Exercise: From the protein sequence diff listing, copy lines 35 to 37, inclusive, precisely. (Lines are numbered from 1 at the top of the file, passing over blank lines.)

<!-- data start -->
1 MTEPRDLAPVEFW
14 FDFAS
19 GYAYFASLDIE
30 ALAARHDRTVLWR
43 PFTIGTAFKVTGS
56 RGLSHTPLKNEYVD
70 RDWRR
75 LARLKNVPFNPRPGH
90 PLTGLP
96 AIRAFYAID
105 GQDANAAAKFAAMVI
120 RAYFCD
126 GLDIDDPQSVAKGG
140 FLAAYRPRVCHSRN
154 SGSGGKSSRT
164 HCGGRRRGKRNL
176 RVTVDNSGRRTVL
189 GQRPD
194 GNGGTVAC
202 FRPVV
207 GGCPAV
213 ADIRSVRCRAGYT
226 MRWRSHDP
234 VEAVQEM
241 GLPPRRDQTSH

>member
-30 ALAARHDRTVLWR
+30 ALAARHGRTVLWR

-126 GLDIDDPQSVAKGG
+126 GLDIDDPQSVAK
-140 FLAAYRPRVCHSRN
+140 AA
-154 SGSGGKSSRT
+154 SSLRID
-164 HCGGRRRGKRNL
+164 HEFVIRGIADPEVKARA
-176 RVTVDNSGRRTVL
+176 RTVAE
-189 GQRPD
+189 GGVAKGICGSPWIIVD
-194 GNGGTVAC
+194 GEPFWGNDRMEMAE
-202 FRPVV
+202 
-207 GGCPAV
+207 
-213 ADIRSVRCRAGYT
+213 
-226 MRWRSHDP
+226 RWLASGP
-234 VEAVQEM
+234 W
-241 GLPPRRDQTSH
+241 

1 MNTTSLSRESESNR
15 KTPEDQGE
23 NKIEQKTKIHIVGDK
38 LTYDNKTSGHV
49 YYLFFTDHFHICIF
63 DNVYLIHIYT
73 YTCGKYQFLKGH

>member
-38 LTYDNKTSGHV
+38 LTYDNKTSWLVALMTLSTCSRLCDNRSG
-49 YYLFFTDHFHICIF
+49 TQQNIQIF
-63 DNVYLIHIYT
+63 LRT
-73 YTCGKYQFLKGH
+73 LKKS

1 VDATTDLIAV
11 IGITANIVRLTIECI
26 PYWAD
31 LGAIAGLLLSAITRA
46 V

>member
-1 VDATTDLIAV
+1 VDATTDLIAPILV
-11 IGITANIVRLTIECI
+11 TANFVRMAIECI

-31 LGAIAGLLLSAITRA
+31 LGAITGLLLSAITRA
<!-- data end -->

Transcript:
-164 HCGGRRRGKRNL
+164 HEFVIRGIADPEVKARA
-176 RVTVDNSGRRTVL